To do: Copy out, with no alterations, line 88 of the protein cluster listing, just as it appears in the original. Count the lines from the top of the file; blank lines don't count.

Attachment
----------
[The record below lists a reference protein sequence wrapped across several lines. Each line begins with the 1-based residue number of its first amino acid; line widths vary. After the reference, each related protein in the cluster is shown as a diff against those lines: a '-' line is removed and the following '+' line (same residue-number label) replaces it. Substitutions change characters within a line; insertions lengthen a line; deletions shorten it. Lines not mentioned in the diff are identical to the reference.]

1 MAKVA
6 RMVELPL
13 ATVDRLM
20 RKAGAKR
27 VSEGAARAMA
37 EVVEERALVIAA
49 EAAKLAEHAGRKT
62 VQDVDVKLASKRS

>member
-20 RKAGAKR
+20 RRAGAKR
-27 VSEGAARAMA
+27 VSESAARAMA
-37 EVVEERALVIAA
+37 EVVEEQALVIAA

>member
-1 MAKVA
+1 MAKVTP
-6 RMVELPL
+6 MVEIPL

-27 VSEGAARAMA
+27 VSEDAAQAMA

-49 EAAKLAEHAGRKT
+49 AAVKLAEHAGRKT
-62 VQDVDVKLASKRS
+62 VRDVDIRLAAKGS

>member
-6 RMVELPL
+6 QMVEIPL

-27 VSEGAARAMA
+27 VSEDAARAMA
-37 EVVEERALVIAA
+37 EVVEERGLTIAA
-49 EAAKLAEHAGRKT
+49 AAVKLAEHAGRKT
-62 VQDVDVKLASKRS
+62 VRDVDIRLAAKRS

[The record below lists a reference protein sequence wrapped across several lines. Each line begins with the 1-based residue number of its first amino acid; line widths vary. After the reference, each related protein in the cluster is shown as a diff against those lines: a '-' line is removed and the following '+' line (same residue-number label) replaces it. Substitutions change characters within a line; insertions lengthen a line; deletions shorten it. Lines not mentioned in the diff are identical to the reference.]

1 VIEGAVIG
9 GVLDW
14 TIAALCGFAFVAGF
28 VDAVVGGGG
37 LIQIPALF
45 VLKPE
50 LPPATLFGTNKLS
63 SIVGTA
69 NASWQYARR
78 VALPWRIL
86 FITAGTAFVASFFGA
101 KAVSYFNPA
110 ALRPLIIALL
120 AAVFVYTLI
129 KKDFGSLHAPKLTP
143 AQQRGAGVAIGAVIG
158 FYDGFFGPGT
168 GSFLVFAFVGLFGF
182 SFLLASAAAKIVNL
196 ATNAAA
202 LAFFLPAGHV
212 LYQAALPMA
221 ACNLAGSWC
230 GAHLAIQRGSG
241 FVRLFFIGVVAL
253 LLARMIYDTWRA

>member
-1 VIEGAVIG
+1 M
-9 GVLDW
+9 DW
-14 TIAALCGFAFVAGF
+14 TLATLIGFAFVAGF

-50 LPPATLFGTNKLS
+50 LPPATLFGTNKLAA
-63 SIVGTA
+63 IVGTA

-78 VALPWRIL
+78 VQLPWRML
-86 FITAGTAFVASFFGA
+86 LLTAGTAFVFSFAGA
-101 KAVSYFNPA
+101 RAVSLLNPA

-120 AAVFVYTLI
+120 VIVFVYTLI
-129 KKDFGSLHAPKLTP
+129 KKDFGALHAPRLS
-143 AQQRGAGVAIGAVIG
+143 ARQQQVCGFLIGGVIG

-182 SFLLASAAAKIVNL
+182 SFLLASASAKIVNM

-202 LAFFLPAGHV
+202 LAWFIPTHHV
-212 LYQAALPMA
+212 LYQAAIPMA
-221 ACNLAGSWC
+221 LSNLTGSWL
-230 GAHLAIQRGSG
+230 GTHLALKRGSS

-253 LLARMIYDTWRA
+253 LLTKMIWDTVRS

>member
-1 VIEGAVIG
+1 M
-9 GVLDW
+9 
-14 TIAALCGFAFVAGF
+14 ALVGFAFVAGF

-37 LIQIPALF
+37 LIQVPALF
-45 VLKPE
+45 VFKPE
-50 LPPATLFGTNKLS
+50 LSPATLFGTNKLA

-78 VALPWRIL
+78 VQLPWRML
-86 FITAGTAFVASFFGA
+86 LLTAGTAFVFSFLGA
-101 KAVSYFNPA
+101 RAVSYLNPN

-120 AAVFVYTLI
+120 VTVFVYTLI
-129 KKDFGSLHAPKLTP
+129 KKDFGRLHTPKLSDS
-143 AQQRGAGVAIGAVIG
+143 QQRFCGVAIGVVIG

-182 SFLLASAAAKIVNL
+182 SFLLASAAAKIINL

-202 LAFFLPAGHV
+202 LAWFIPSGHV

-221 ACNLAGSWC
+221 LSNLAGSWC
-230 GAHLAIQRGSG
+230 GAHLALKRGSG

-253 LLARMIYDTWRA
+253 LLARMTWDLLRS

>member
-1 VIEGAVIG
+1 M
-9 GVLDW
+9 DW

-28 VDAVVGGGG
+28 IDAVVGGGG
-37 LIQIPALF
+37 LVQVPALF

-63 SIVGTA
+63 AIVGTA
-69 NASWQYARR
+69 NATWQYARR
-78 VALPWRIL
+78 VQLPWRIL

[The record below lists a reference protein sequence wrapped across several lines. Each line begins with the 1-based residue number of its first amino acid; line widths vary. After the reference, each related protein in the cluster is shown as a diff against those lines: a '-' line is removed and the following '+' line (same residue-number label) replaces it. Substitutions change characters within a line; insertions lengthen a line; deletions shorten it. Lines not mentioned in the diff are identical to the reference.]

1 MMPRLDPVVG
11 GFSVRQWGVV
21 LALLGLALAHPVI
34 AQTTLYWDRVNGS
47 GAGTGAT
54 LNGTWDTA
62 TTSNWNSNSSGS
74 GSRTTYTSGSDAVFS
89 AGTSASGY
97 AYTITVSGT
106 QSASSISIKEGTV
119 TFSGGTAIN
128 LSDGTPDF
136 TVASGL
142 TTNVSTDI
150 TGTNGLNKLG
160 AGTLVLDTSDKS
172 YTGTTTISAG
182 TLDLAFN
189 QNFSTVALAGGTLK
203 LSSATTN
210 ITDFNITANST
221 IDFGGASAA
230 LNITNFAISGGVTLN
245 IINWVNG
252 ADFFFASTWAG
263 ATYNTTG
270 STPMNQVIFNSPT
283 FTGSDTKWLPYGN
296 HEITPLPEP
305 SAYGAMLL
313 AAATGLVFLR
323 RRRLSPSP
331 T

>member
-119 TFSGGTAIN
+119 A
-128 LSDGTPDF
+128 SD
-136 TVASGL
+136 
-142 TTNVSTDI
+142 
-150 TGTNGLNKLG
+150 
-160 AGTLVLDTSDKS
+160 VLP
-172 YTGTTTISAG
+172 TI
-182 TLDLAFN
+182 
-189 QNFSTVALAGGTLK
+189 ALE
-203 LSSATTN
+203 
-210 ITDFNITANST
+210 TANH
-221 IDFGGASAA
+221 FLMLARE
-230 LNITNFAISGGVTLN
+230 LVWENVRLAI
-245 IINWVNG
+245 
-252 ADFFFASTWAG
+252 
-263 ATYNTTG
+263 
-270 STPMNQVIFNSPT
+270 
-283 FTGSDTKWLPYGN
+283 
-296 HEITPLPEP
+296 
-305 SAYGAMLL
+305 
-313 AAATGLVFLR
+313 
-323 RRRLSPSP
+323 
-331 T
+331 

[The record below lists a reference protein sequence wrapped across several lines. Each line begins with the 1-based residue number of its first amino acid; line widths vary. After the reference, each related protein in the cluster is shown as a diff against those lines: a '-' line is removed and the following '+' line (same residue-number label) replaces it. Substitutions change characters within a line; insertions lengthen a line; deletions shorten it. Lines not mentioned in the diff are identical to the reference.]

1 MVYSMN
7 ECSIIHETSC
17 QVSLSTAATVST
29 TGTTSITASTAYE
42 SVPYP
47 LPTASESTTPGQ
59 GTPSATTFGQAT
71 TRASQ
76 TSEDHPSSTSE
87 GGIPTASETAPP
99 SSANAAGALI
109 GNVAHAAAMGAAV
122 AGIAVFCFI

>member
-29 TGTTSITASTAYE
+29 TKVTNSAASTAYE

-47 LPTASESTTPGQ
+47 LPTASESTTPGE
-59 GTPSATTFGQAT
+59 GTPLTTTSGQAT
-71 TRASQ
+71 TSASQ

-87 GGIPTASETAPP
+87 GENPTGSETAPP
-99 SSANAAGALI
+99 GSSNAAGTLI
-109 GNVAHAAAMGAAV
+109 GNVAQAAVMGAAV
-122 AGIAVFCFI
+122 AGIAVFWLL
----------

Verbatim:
+143 ARQQQVCGFLIGGVIG